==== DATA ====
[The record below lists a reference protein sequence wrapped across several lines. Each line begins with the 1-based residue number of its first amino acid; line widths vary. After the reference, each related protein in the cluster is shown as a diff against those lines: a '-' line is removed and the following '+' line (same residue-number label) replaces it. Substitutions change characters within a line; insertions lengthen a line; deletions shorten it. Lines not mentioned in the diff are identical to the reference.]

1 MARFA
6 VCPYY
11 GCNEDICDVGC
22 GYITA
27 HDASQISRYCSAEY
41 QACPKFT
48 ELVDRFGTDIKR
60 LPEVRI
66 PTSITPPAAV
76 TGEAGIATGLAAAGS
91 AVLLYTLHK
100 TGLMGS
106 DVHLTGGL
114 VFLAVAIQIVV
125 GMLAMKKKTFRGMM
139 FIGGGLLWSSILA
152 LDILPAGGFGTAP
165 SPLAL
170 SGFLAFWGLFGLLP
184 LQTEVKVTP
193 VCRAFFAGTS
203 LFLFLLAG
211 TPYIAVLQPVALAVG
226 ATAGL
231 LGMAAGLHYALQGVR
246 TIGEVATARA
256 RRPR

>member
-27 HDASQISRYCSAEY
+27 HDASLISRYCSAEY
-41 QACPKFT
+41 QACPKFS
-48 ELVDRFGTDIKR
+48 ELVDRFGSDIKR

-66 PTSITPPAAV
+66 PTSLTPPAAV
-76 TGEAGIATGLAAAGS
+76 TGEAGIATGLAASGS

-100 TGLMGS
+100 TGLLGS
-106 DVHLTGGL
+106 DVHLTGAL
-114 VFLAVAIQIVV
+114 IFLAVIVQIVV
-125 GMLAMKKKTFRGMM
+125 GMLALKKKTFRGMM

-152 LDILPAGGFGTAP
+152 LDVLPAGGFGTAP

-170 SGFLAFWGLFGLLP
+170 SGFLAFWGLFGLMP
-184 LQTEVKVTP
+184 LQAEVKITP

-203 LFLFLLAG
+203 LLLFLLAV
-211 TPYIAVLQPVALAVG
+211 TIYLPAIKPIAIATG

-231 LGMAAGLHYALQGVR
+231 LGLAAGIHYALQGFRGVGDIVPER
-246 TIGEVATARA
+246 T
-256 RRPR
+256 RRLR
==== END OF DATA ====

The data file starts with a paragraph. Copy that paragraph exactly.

[The record below lists a reference protein sequence wrapped across several lines. Each line begins with the 1-based residue number of its first amino acid; line widths vary. After the reference, each related protein in the cluster is shown as a diff against those lines: a '-' line is removed and the following '+' line (same residue-number label) replaces it. Substitutions change characters within a line; insertions lengthen a line; deletions shorten it. Lines not mentioned in the diff are identical to the reference.]